We spend a lot of time helping clients address retirement planning issues. Sometimes that means planning for a retirement that is many years away, while other times it means planning with a 5-10 year window or even sooner. We also help clients as they transition into retirement, which for many is now simply transitioning to another phase of their lives and perhaps a new career. Retirement planning is a complex area that weaves together many elements of cash flow, investments, tax planning and estate planning.
I have always felt that it is important to apply the best thinking of the leaders in the CPA Financial Planning Profession as we work with clients in retirement planning and all other areas of our practice. In January, I had the opportunity to organize, develop, and lead a discussion among a group of 15 of the leaders in our profession on this topic. I thought it might be worthwhile to share with you some of the key points that came out of that discussion:
Cash flow is key – As you can imagine, what you will spend each year in retirement drives a lot of the asset sufficiency planning that we do. However, it is not just a single number – annual expenses – but more importantly it is understanding what makes up that number. Truly the devil is often in the details. What expenses are fixed vs. variable? How might these expenses change over time – as kids finish school and move out, or as aging parents pass away? What inflation rate is appropriate for which expenses? These are all critical questions as we think about retirement planning for our clients.
Asset sufficiency – Having enough money to last your lifetime is the number one concern among our clients. We believe that doing a detailed analysis around this is aspect is a critical component of good retirement planning, but there are many variables that will certainly change over time. As a result, we view this analysis as a compass not a GPS. While we focus on your probability of success, it is also probably even more important to consider the consequences of failure (running out of money). What alternatives to change your direction mid-stream do you have from a planning standpoint?
Integrating income tax planning – This has become much more important since the changes in the tax law in 2012 in the American Taxpayer Relief Act (ATRA). Doing multi year tax planning as you approach retirement and looking for opportunities to “fill up lower brackets” before you start taking your Required Minimum Distributions from retirement accounts is key. Roth conversions can play an important role in this regard. Tying your tax planning in with your cash flow needs will help you to determine where to take cash from.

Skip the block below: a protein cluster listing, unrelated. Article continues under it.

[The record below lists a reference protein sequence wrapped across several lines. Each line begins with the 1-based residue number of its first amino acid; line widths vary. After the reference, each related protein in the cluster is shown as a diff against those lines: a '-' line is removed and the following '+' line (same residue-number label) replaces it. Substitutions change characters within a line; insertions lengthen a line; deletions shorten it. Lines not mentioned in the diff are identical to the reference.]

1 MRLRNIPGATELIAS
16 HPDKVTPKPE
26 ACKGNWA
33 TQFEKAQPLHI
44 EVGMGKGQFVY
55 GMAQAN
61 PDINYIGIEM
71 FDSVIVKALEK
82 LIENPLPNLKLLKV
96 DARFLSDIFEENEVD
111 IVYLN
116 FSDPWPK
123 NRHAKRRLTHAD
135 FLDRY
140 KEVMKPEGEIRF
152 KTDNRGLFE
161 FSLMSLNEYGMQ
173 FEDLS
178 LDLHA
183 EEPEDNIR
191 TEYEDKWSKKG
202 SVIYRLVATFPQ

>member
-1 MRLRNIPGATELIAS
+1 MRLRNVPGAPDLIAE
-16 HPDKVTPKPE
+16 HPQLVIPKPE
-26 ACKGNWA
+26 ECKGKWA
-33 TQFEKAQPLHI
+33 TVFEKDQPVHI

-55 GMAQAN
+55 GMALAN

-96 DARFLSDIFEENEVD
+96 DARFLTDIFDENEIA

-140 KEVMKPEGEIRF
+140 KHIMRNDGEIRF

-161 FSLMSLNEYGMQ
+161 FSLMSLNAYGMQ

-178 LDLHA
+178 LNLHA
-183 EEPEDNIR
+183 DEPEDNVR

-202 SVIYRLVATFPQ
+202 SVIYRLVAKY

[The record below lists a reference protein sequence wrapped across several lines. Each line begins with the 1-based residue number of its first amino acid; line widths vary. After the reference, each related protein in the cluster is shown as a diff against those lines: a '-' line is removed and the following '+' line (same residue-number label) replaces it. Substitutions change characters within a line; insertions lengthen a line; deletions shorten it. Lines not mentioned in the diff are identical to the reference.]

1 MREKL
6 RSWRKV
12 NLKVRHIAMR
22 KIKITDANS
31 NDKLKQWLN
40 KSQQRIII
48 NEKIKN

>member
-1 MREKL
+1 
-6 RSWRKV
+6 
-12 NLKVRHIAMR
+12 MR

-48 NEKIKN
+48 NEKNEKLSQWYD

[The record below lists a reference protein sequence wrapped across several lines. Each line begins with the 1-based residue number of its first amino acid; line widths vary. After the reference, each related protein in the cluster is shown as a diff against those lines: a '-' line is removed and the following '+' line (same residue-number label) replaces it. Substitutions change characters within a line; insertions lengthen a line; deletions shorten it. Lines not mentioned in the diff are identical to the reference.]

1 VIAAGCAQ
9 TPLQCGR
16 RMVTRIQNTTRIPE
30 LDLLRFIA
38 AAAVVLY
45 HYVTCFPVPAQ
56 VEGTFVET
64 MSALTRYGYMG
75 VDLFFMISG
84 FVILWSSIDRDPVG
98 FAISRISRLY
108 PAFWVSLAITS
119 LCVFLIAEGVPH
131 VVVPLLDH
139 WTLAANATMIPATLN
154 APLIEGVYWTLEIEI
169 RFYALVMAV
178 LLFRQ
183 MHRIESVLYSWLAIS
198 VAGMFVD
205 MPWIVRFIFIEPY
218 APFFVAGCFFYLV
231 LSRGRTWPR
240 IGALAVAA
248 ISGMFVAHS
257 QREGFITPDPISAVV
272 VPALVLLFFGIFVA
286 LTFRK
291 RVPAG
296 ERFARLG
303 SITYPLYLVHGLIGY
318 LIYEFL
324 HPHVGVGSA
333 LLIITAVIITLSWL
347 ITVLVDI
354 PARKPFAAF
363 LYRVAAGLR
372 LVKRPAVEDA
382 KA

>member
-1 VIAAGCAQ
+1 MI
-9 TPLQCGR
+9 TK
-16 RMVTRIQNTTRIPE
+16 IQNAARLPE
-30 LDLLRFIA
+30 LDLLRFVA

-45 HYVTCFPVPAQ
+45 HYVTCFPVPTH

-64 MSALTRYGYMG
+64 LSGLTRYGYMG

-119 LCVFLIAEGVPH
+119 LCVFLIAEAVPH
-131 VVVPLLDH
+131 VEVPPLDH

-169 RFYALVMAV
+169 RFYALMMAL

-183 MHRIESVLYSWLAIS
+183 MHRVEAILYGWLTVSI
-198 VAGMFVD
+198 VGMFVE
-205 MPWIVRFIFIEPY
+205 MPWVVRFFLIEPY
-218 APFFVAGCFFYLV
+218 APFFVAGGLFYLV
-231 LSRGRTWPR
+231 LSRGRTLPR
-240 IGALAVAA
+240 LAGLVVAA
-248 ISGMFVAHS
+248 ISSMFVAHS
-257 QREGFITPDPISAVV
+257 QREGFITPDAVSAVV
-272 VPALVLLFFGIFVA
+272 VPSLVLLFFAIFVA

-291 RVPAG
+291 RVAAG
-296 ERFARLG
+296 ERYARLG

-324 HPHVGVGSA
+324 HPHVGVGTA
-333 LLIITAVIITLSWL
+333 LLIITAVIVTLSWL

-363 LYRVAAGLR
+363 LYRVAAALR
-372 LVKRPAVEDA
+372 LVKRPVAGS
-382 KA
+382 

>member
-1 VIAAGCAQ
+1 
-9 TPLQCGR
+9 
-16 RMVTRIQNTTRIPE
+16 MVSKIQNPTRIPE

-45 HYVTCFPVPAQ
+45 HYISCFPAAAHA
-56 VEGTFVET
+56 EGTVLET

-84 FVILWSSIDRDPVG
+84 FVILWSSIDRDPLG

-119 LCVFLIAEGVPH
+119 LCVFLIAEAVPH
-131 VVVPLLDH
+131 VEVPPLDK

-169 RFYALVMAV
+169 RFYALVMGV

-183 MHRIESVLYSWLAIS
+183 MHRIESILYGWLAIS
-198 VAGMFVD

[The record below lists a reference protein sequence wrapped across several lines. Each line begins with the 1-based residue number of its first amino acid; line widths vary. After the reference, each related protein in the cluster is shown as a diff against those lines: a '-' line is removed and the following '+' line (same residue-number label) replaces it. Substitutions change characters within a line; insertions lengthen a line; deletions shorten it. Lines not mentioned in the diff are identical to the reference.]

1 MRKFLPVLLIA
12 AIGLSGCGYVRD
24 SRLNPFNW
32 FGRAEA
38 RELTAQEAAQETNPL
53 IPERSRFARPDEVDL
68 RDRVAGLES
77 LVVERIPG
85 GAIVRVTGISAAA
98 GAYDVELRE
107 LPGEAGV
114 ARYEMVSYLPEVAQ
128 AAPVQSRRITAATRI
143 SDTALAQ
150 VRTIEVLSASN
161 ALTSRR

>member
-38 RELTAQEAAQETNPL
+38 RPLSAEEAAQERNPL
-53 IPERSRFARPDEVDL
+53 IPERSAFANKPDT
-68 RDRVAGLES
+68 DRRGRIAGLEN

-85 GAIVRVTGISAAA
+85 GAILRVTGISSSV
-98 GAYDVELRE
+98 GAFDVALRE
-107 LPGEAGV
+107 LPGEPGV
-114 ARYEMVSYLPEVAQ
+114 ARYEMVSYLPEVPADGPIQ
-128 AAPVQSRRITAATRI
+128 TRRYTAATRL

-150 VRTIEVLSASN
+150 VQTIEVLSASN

Align your investment strategy with your retirement planning – Too often, people will develop their asset allocation without thinking about their return requirements and risk tolerance. These key issues must be addressed first, then you have a foundation on which to build your investments. Monitoring and periodically rebalancing to these targets is then rooted in your overall planning.
Health issues and healthcare costs are an unknown – We can only plan for what we know and we increasingly see dementia and diminished capacity as important elements of our clients’ planning. Identifying issues early and having a solid estate plan in place is ultimately the most important thing you can do in advance of such problems. Thinking about the potential costs of care and looking at how you will fund it is also important (LTC insurance, self-fund, etc.). Making sure your estate planning documents are up to date and you have named the correct beneficiaries, trustees, etc. is key.
Divorce can have a significant impact on retirement planning – Certainly an understatement, but with the divorce rate around 50% in our country, this cannot be overlooked. The incident of “gray divorce” is even higher at almost twice the overall rate. Anyone heading into a divorce or potential one needs to think about what impact it will have on their retirement plans.
We work very hard to stay on the cutting-edge of the best thinking in all areas of our practice. Based on the demographics of our clients and the country’s population, we believe that retirement planning is going to be a critical area over the next decade. We work to bring this thought leadership into every interaction with our clients in this area. If we have helped you in this area, let us know if you have any questions on these thoughts. If we have not yet worked with you on this, let us know how we can help.
The views expressed represent the opinions of L.K. Benson & Company and are subject to change. These views are not intended as a forecast, a guarantee of future results, investment recommendation, or an offer to buy or sell any securities. The information provided is of a general nature and should not be construed as investment advice or to provide any investment, tax, financial or legal advice or service to any person.
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